Tuesday 11 December 2018

First Irish green bond in demand despite Italy woes

The money can be invested in green energy projects such as wind farms. Stock image
The money can be invested in green energy projects such as wind farms. Stock image

David Chance

Ireland has become only the fourth country to issue a 'green' bond aimed at funding environmental investments.

The National Treasury Management Agency (NTMA) said it had tapped into a new pool of investors, pricing the bond in line with what would have been expected from a straight sovereign bond despite renewed concerns over Italy's budget situation that have roiled financial markets.

The NTMA sold €3bn of the bonds in a deal where demand hit €11.25bn, and said it would likely sell another €1bn into the issue early next year. While the proceeds of the bond sale will go into the general treasury account, they will be earmarked for green investments,

The deal was led by banks with a strong track record in green bonds, plus Danske Bank, which opened up a Nordic client base and which has a long-standing relationship with the Treasury. No Irish banks or brokers were included in the syndicate managing the sale - meaning the fees involved went to entities based outside the country - as the NTMA was trying to tap into a new client base.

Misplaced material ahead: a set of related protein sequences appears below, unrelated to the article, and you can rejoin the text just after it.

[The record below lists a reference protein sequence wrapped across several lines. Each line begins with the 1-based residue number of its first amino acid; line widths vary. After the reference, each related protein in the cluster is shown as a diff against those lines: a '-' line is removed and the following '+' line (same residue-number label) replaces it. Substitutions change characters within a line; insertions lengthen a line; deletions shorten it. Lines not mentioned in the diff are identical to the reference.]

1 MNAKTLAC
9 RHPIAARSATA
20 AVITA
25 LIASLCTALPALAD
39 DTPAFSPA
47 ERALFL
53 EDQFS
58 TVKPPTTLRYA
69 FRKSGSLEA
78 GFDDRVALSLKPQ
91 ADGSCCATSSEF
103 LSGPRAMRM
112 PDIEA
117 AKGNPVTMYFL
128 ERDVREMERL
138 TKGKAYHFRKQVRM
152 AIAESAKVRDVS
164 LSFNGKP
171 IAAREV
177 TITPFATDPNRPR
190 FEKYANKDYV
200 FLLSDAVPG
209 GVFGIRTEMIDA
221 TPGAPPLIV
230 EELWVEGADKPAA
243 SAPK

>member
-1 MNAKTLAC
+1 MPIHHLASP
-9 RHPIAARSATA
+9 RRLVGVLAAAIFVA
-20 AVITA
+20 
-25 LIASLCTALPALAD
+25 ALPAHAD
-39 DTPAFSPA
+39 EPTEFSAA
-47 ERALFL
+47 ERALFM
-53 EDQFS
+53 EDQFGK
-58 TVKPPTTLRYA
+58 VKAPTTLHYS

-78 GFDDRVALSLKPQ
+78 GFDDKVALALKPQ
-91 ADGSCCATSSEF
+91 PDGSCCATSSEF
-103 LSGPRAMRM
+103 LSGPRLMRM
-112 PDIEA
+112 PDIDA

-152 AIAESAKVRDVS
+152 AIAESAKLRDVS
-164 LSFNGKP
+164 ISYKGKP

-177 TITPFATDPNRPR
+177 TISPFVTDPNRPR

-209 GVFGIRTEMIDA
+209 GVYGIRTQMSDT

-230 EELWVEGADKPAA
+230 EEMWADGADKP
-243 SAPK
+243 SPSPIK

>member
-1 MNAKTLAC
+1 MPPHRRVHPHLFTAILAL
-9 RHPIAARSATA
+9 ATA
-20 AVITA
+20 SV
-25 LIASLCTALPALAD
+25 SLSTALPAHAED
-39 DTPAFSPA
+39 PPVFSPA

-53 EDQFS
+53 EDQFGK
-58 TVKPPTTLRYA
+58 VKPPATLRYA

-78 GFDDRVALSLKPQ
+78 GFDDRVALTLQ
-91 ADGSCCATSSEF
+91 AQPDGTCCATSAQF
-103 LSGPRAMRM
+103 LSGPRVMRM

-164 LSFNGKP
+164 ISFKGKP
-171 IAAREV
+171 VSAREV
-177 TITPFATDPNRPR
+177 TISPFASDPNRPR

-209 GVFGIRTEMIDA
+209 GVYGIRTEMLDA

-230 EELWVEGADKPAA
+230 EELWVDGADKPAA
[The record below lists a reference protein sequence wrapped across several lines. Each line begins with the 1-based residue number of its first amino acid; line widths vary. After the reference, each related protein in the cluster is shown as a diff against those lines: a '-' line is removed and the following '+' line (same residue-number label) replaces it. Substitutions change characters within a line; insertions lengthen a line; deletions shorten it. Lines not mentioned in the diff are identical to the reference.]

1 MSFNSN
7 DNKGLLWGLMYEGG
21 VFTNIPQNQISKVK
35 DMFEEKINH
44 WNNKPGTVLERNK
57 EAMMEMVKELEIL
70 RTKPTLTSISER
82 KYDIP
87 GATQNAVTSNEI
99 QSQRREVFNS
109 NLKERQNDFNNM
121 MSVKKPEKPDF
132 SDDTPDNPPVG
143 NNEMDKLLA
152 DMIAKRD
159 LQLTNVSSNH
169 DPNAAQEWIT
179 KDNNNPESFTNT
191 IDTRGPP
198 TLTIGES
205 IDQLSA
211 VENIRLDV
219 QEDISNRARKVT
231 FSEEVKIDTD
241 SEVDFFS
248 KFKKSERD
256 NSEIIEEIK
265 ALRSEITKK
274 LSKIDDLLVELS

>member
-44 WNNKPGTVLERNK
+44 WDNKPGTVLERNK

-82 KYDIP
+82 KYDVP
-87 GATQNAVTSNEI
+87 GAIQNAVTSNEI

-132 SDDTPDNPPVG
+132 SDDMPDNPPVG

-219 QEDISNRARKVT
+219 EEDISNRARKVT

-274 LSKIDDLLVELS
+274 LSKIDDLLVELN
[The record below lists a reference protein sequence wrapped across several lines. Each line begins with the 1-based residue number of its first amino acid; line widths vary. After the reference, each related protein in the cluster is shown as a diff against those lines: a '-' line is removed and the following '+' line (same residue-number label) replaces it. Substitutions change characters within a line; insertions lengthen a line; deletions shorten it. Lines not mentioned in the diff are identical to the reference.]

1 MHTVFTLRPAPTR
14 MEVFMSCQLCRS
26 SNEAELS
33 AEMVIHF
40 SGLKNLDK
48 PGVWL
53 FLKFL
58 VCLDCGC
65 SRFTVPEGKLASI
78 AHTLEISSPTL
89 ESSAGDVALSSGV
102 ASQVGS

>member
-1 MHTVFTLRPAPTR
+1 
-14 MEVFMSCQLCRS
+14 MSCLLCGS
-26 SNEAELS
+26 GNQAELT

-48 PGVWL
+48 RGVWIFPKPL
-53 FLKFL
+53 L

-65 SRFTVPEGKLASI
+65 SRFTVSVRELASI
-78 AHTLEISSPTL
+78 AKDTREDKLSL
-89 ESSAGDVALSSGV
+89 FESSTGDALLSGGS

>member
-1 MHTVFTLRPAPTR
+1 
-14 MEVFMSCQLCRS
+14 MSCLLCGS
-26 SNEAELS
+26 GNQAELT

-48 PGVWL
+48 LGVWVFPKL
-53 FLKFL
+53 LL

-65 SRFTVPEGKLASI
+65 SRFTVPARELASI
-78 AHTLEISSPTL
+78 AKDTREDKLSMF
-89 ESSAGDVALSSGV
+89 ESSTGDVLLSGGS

NTMA debt management director Frank O'Connor said the proceeds from the sale cannot be used unless there is an eligible green project.

The bond sale came a day after Finance Minister Paschal Donohoe delivered a budget that was criticised for not including more measures to address climate change, such as raising duties on diesel and other carbon taxes. It also came just a day after the United Nations warned that without rapid action, there would be catastrophic climate damage by 2030.

Sales of green bonds have surged due to a rising pool of dedicated environmental investment funds. Poland, France and Belgium have already issued environmentally-related debt. The cash can be invested in water and waste management, transport, energy, the environment and projects to mitigate climate change.

The proceeds will help fund €23bn of planned spending on green projects through to 2027, which aims to help Ireland reach its goal of cutting carbon emissions of 80pc versus 1990 levels by 2050 across the electricity, built environment and transport.

In 2018 alone, green projects worth almost €1.8bn have been identified.

After the success of the green bond, the NTMA's Mr O'Connor said it would look to return to dollar funding markets as well as looking at shorter-term bond issues as interest rates rose.

From 2027 onwards, Ireland has to start repaying loans made by the EU under its post-crisis rescue package

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